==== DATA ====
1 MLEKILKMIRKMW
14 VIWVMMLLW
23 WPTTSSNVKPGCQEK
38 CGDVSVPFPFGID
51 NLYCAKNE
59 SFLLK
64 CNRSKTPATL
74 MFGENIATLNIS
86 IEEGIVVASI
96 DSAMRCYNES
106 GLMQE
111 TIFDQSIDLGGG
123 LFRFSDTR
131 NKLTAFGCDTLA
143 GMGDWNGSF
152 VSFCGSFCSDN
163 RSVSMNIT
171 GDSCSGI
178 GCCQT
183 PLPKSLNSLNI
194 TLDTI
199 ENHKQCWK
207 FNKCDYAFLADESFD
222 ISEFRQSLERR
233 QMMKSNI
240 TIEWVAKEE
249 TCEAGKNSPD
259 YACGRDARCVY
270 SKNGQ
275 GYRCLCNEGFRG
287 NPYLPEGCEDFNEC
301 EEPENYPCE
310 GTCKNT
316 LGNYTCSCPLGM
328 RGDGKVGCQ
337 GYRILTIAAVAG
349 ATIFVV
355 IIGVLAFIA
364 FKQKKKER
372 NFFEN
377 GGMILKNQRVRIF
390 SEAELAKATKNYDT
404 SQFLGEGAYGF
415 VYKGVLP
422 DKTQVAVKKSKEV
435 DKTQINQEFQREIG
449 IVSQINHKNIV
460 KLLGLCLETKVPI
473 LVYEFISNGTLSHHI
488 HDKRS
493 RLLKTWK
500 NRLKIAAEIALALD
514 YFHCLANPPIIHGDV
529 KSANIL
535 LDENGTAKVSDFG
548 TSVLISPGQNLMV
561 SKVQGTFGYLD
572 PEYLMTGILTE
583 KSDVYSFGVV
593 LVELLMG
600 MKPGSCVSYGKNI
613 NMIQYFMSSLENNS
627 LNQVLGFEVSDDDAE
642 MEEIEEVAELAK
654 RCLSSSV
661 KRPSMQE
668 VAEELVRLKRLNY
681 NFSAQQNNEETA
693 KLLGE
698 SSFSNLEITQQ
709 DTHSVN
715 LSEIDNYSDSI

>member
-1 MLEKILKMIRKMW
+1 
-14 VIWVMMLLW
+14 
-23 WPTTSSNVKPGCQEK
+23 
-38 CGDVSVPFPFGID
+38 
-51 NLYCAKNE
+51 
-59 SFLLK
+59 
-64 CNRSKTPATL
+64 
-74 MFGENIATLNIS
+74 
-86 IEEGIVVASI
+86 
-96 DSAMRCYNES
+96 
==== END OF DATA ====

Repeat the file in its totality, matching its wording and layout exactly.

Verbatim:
1 MLEKILKMIRKMW
14 VIWVMMLLW
23 WPTTSSNVKPGCQEK
38 CGDVSVPFPFGID
51 NLYCAKNE
59 SFLLK
64 CNRSKTPATL
74 MFGENIATLNIS
86 IEEGIVVASI
96 DSAMRCYNES
106 GLMQE
111 TIFDQSIDLGGG
123 LFRFSDTR
131 NKLTAFGCDTLA
143 GMGDWNGSF
152 VSFCGSFCSDN
163 RSVSMNIT
171 GDSCSGI
178 GCCQT
183 PLPKSLNSLNI
194 TLDTI
199 ENHKQCWK
207 FNKCDYAFLADESFD
222 ISEFRQSLERR
233 QMMKSNI
240 TIEWVAKEE
249 TCEAGKNSPD
259 YACGRDARCVY
270 SKNGQ
275 GYRCLCNEGFRG
287 NPYLPEGCEDFNEC
301 EEPENYPCE
310 GTCKNT
316 LGNYTCSCPLGM
328 RGDGKVGCQ
337 GYRILTIAAVAG
349 ATIFVV
355 IIGVLAFIA
364 FKQKKKER
372 NFFEN
377 GGMILKNQRVRIF
390 SEAELAKATKNYDT
404 SQFLGEGAYGF
415 VYKGVLP
422 DKTQVAVKKSKEV
435 DKTQINQEFQREIG
449 IVSQINHKNIV
460 KLLGLCLETKVPI
473 LVYEFISNGTLSHHI
488 HDKRS
493 RLLKTWK
500 NRLKIAAEIALALD
514 YFHCLANPPIIHGDV
529 KSANIL
535 LDENGTAKVSDFG
548 TSVLISPGQNLMV
561 SKVQGTFGYLD
572 PEYLMTGILTE
583 KSDVYSFGVV
593 LVELLMG
600 MKPGSCVSYGKNI
613 NMIQYFMSSLENNS
627 LNQVLGFEVSDDDAE
642 MEEIEEVAELAK
654 RCLSSSV
661 KRPSMQE
668 VAEELVRLKRLNY
681 NFSAQQNNEETA
693 KLLGE
698 SSFSNLEITQQ
709 DTHSVN
715 LSEIDNYSDSI

>member
-1 MLEKILKMIRKMW
+1 
-14 VIWVMMLLW
+14 
-23 WPTTSSNVKPGCQEK
+23 
-38 CGDVSVPFPFGID
+38 
-51 NLYCAKNE
+51 
-59 SFLLK
+59 
-64 CNRSKTPATL
+64 
-74 MFGENIATLNIS
+74 
-86 IEEGIVVASI
+86 
-96 DSAMRCYNES
+96 